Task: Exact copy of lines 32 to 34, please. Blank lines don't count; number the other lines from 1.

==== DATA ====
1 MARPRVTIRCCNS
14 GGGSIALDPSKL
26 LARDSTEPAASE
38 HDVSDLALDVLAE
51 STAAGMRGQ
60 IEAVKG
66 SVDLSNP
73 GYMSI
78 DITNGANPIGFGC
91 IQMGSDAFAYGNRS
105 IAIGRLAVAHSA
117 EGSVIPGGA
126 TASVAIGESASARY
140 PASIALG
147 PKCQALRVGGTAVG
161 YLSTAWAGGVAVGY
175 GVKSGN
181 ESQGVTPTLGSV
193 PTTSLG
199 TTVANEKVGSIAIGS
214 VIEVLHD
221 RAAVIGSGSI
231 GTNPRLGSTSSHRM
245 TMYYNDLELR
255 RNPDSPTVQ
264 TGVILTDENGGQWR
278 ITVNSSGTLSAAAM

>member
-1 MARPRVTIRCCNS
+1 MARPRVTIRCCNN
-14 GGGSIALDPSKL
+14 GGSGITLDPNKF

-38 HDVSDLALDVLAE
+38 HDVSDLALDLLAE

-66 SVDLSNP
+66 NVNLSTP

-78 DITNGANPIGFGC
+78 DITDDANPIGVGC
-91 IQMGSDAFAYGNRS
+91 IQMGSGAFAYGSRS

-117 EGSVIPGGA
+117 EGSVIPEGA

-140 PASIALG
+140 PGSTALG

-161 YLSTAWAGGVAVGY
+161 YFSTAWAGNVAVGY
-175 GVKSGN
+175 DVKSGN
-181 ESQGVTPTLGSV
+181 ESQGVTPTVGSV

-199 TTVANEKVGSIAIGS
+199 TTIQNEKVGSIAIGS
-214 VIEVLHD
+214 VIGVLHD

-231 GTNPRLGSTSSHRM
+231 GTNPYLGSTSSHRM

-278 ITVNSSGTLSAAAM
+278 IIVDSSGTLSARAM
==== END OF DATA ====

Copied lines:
+14 GGSGITLDPNKF

-38 HDVSDLALDVLAE
+38 HDVSDLALDLLAE